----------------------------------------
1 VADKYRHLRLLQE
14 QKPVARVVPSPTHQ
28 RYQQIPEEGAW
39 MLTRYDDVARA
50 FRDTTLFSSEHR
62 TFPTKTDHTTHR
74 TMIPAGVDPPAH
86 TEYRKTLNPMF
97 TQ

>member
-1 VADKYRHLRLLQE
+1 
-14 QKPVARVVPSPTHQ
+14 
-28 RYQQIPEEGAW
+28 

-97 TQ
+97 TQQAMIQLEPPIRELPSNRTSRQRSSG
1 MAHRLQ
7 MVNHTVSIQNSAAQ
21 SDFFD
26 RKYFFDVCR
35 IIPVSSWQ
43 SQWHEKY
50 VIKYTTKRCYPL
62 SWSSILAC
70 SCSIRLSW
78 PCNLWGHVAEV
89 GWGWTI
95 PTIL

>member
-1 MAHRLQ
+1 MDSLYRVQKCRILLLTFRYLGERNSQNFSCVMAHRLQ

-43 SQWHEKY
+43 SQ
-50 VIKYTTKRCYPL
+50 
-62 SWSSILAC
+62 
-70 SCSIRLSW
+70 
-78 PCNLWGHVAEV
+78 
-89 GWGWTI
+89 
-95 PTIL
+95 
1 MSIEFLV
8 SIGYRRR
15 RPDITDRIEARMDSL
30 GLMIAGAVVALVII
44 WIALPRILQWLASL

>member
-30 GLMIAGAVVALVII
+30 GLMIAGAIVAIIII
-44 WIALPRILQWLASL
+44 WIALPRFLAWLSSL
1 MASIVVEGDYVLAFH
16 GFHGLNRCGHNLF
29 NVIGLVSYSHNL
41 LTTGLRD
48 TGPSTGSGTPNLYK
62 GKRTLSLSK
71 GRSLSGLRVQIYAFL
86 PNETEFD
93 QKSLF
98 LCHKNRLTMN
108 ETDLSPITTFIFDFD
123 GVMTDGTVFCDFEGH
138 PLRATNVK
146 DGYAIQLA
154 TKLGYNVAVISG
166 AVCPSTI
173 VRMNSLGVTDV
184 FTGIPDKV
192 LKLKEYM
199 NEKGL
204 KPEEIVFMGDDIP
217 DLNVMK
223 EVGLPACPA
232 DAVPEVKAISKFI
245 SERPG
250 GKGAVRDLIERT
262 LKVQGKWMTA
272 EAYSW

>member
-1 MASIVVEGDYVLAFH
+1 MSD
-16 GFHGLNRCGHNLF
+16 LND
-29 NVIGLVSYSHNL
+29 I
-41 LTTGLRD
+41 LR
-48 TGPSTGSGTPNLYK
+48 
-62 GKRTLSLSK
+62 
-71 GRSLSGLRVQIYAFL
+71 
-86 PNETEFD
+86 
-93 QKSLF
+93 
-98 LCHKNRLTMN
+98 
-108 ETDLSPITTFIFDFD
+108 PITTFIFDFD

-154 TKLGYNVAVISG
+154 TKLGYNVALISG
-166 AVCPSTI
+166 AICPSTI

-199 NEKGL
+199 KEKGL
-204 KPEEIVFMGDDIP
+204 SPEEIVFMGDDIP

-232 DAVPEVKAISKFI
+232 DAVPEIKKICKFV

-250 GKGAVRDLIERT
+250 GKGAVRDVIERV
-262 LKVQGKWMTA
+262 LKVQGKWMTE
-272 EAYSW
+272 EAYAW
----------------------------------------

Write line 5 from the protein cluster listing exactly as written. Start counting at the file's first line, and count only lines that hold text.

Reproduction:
50 FRDTTLFSSEHR